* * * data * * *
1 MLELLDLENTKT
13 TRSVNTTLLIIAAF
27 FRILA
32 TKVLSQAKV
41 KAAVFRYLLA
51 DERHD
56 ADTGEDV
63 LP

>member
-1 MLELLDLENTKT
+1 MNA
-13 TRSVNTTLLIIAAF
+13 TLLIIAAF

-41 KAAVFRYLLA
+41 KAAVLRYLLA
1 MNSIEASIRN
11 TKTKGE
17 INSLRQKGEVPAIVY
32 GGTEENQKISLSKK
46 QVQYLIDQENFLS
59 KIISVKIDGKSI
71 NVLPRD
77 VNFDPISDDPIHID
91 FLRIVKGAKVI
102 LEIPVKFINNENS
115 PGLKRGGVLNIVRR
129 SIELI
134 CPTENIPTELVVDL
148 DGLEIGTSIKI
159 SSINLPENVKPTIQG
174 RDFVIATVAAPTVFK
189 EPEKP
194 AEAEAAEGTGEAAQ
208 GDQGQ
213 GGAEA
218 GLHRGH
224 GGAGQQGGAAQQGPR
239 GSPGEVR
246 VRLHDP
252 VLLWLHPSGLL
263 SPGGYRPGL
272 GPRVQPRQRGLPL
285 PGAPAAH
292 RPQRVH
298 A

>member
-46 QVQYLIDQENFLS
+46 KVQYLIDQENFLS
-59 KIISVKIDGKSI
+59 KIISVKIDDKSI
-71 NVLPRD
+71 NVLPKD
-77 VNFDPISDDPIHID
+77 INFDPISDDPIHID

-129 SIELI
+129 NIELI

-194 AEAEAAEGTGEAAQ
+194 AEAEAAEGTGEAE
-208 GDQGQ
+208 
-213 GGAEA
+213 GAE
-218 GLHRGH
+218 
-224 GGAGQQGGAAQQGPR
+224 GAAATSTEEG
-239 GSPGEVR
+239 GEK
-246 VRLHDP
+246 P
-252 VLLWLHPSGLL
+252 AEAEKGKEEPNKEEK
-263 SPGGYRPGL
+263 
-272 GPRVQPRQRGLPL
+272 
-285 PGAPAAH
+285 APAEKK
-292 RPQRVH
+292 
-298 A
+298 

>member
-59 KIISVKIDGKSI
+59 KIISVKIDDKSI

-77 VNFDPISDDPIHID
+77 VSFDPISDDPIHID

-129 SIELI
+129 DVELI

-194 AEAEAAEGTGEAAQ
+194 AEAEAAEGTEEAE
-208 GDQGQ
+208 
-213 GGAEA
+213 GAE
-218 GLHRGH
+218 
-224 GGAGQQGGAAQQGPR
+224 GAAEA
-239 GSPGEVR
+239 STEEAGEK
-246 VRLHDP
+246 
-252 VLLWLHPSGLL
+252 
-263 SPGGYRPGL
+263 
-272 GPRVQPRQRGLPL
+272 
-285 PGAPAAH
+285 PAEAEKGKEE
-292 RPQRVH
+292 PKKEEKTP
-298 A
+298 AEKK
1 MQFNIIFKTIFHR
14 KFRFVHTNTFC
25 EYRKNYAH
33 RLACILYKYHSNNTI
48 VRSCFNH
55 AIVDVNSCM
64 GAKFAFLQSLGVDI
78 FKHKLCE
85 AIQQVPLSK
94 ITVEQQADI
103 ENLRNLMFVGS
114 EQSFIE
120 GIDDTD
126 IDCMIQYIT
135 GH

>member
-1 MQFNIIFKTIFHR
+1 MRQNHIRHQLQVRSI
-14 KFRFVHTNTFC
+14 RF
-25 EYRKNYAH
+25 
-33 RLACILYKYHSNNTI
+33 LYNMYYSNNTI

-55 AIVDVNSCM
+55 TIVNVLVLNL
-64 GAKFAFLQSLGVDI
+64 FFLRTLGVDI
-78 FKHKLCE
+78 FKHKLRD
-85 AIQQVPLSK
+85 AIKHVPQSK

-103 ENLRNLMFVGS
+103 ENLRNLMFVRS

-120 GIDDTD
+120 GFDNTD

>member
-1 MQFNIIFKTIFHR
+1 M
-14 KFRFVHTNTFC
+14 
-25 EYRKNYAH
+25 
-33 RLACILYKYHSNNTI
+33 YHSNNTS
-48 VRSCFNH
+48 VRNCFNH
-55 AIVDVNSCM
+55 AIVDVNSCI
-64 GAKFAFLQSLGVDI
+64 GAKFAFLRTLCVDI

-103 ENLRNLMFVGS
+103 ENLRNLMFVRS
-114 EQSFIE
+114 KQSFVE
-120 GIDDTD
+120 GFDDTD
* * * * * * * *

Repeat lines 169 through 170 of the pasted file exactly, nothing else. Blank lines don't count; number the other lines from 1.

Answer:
-114 EQSFIE
+114 KQSFVE